EU matchmaking event to expand the production of COVID-19 vaccines

The European Commission has hosted yesterday the first pan-European matchmaking event to ramp-up vaccine production and distribution. The event saw the participation of over 300 companies from 25 EU member states, including contract development and manufacturing organisations, fill and finish, equipment producers. The matchmaking event is organised by the European Cluster Collaboration Platform in partnership with the Council of European BioRegions (CEBR) and the European Cluster Alliance (ECA), which also supported the Commission in analysing and identifying EU capacities for COVID-19 vaccines production, on the basis of which companies were invited to participate in the matchmaking.

More Articles

31/05/2022: BioData.PT Session 3, EU AI Law, European Sustainable Energy Week, LIFE Awards 2022 Winners, EU Green Deal, and more.

In today’s Morning Brief:
– BioData.PT Talks Session 3: Recent Artificial Intelligence Tools and Architectures for Structural Biology;
– EUA Policy Input: Considerations for a “European Degree”;
– Putting Science into Standards;
– The EU AI law will not be future-proof unless it regulates general purpose AI systems;
– European Sustainable Energy Week: Going green and digital for Europe’s energy transition;
– European Commission reveals winners of LIFE Awards 2022;
– Interact with statistics for the European Green Deal;
– EU countries urged to prepare for Russian gas cut: Summit draft.

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30/05/2022: INESC TEC Workshop, EU Cancer Plan, Eurostat, Defunct Satellites, Hydrogen, and more.

In today’s Morning Brief:
– INESC TEC coordinated a workshop on Machine Learning;
– Access to financial products for persons with a history of cancer in EU Member States;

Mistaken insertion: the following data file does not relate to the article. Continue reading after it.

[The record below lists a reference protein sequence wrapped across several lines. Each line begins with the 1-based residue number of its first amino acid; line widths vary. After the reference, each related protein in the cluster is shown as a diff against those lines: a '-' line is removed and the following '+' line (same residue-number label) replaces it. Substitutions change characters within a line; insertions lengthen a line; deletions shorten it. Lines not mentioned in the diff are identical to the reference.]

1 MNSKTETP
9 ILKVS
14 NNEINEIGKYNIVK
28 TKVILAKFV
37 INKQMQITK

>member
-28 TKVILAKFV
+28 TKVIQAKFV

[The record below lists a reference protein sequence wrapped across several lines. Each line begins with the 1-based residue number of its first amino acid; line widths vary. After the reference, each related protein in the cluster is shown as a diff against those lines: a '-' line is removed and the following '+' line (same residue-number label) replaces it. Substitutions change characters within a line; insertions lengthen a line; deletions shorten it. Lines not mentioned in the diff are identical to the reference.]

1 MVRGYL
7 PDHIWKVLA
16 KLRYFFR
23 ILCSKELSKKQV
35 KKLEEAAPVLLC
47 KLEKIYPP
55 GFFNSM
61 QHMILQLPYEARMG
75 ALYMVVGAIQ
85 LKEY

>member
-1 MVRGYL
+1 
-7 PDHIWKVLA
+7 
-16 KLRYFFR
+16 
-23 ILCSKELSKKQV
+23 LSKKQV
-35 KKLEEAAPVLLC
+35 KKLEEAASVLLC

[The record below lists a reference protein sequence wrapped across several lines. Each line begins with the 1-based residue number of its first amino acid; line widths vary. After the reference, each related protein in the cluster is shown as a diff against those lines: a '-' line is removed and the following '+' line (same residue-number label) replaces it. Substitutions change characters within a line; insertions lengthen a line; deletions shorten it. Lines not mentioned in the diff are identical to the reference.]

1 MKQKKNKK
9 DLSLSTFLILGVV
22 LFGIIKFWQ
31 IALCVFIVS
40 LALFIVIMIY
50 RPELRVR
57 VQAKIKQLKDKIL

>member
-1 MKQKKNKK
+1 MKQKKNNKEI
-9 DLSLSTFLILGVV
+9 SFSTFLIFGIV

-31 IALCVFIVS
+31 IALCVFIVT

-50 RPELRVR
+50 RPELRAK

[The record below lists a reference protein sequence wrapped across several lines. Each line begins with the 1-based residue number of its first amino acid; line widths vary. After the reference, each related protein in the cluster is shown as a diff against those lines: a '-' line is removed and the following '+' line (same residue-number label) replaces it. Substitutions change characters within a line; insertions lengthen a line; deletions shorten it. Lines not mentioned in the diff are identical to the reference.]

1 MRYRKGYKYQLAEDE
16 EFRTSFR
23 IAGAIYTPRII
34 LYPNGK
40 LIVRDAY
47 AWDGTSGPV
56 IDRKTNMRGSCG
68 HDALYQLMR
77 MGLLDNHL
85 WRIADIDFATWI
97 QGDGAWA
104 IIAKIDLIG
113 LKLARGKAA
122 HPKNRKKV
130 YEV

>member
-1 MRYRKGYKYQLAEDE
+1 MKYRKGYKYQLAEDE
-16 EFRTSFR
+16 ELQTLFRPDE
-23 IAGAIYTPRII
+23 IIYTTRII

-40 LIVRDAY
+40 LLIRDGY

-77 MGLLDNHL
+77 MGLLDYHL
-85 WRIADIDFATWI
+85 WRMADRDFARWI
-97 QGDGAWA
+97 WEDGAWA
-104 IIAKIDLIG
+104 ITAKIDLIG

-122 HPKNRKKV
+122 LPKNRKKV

– Eurostat regional yearbook: From traditional printed publication to modern interactive tool;
– ‘World-first’ project for capturing defunct satellites ramps up;
– Hydrogen: BAM sets up digitally networked research filling station to increase safety of technology;
– EFCA coordinates EU efforts to monitor the bluefin tuna fishing season;
– Zero Pollution Monitoring and Outlook Workshop – Report;
– Commission outlines defence R&D priorities in new €924M work programme.

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26/05/2022: INESC-ID research grants, new MSCA platform, Horizon Europe UK backup, REPowerEU, Fit for 55, and more.

In today’s Morning Brief:
– INESC-ID: Nuno Lopes receives research grants from Google and Woven Alpha;
– EU ramping up efforts for strategic autonomy in raw materials;
– Laurence Moreau appointed head of the ERC executive agency;
– Event: The UK’s Position in Global Science and Innovation;
– New MSCA networking platform for future applicants;
– Application system opens for UK Horizon backup grants;
– Fraunhofer elects three new executive vice-presidents;
– FaST Navigator study identifies models necessary to provide accurate advice on the use of fertilisers to EU farmers;
– Germany’s pacifist universities pose obstacle to militarisation of EU R&D;
– Webinar: The European Standardisation Booster;
– MSCA Cluster event on Mission Ocean and Waters;
– REPowerEU: Commission establishes the EU Energy Platform Task Force to secure alternative supplies;
– Horizon Europe mission on carbon-neutral cities kicks into gear;
– Fit for 55: New EU carbon sink goal will increase 2030 reduction target;
– A new Blue Economy Observatory to monitor and promote the sustainability of our ocean related activities;
– Zero Pollution Monitoring and Outlook Workshop – Report.